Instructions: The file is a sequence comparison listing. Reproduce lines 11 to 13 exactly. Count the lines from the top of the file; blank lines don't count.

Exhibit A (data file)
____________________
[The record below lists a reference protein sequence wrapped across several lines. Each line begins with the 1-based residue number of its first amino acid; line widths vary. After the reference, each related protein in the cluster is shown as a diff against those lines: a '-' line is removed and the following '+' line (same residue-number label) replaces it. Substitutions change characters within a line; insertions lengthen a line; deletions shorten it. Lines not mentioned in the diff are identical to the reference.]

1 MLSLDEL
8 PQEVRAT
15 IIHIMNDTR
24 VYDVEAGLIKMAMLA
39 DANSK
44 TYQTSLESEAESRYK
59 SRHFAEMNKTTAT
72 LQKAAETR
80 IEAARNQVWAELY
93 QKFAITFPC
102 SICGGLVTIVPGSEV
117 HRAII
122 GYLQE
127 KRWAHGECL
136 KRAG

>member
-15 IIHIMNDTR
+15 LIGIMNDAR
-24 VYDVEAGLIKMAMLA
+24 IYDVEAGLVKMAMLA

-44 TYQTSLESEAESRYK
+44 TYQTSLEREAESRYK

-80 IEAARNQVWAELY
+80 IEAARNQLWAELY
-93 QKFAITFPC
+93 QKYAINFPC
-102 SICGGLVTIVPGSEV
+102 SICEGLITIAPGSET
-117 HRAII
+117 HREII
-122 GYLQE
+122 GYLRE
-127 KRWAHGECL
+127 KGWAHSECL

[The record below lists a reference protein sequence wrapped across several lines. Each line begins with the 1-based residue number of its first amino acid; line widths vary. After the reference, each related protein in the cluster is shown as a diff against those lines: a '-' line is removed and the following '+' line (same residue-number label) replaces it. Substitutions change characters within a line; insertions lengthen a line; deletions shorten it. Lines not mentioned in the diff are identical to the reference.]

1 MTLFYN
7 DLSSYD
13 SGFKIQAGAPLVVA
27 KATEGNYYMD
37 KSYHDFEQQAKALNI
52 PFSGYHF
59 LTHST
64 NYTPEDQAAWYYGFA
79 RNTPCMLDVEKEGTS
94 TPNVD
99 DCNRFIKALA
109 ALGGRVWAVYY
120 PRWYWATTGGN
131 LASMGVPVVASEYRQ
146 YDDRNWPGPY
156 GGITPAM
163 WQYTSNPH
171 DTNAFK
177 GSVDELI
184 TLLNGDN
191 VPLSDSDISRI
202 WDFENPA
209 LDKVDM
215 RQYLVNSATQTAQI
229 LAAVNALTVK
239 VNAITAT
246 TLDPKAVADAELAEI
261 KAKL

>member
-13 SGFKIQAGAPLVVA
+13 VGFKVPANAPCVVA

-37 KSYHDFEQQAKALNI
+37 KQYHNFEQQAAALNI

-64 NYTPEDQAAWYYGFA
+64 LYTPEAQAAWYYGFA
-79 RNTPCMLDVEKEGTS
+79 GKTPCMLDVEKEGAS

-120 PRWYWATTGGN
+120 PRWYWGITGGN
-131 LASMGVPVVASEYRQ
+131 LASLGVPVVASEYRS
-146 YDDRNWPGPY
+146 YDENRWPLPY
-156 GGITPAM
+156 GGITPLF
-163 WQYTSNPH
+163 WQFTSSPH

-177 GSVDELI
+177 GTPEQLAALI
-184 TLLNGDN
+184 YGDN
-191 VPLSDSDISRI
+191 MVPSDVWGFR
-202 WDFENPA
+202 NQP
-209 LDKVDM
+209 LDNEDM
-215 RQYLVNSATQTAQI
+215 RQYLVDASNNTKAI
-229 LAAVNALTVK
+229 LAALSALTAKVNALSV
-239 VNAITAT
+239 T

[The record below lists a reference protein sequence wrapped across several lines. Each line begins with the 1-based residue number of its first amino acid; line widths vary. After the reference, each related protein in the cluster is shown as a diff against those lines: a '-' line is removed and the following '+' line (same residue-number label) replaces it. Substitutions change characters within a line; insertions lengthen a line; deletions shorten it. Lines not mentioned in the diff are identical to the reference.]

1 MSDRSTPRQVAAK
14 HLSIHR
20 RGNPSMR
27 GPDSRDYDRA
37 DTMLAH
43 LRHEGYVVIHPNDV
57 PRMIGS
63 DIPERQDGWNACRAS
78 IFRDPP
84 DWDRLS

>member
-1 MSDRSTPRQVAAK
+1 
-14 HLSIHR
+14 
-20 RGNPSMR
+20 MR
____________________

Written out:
93 QKFAITFPC
102 SICGGLVTIVPGSEV
117 HRAII